MESSAGE IN THE MOVIES
As I listened to the lyrics of one of the first songs in Wild Rose the words and tune had a familiar quality:
Country girl, take my hand
Lead me through this diseased land
I am tired, I am weak
I am worn
I have stole, I have sinned
Oh, my soul is unclean
Country girl, got to keep on keeping on
Yes, this song (originally recorded by Primal Scream) is not only a variation of “Precious Lord, Take My Hand” by Thomas A. Dorsey, but the words are a confession of sorts for Rose-Lynn Harlan (Buckley), recently released from a year in prison after serving time for a drug-related crime. When she arrives at her mother’s house in Glasgow, Scotland, her 5-year-old son Lyle (Adam Mitchell) is hesitant to approach her, and her 8-year-old daughter Wynonna (Daisy Littlefield) is cold and distant. Her mother (Julie Waters) doesn’t waver to speak out against Rose’s behavior in the past; she also belittles her dreams of traveling to Nashville as a country singer. The only person to quickly embrace her is Elliot (James Harkness) her current boyfriend. When Rose shows up at the neighborhood pub where she used to perform regularly, she discovers that her slot has been given to another local singer; naturally, she has to fight back by disrupting his performance.
Rose is indeed a talented singer, but she is self-absorbed and immature in her behavior. Her mother insists that she find work. Since Rose is on house arrest (with a monitoring bracelet around an ankle), she has to find work during the day and be home by night – hardly a recipe for an aspiring country star. She lands a job cleaning house for Susannah, a wealthy woman (Okonedo) with two kids of her own (who attend a nearby private school). One day her boss overhears Rose singing along to her headphones while vacuuming and encourages her to follow her dreams. Soon Rose is asking her to lend her money to fly to Nashville, since she is rich, after all. Susannah doesn’t give her the money, but she will do what she can to help her.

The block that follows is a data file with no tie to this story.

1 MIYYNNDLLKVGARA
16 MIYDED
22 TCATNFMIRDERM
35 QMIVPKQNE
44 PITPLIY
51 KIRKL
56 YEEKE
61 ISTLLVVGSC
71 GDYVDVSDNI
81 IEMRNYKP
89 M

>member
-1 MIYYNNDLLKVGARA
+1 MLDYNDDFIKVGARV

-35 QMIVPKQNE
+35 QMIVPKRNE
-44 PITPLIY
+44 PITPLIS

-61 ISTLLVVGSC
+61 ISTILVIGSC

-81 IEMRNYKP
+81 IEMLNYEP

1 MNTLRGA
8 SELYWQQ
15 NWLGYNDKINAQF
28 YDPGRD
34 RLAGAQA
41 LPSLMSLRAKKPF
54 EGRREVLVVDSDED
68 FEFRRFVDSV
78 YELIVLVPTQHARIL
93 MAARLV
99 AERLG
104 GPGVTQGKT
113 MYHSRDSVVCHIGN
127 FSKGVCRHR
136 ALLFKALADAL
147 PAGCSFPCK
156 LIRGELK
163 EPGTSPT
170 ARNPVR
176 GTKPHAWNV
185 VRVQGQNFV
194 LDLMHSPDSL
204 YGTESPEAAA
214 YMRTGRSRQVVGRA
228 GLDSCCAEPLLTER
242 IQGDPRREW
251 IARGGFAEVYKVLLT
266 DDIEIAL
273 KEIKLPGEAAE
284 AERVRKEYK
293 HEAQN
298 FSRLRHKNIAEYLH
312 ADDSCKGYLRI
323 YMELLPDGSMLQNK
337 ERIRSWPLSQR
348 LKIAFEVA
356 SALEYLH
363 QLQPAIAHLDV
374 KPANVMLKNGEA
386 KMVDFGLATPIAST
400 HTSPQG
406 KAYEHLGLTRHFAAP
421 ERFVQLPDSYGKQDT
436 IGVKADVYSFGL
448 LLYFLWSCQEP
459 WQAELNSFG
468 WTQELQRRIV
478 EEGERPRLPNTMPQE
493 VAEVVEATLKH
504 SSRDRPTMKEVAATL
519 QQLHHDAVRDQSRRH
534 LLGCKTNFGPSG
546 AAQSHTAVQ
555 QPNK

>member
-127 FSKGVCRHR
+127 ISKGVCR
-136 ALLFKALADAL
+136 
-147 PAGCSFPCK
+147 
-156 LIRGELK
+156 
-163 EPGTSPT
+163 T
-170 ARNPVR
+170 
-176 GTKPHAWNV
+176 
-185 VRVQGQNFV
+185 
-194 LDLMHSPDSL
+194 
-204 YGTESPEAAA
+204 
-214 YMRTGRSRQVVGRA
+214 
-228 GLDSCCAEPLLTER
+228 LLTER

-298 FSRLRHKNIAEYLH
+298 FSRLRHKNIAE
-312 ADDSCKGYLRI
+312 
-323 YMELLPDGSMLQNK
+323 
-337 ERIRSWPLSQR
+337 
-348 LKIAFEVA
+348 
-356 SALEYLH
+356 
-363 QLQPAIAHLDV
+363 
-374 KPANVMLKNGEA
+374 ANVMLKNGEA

Wild Rose could take any number of predictable turns playing out this well-worn story, but it chooses to entertain such spiritual themes as simple grace, forgiveness and reconciliation. This is a small, intimate film that embraces working class life as well as big city dreams. While subtitles could have helped me cut through some of the Scottish dialect, all of the major stuff came through without a problem, including a wonderful score filled with originals as well as covers of other great songs.
This is Irish actor Jessie Buckley’s first major film role, but she has performed in musical theater on the London stage for the past ten years. If she wants to become a major country star in her own right, this film serves as her calling card.
Wild Rose is a small gem of a film and worth seeking out.
Halo and Pitchfork Rating:
Four halos: A surprisingly moving musical journey.
Two pitchforks: Occasional rough swearing; some heavy drinking; one scene of hanky-panky in a public place.
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Rev. Bruce Batchelor-Glader
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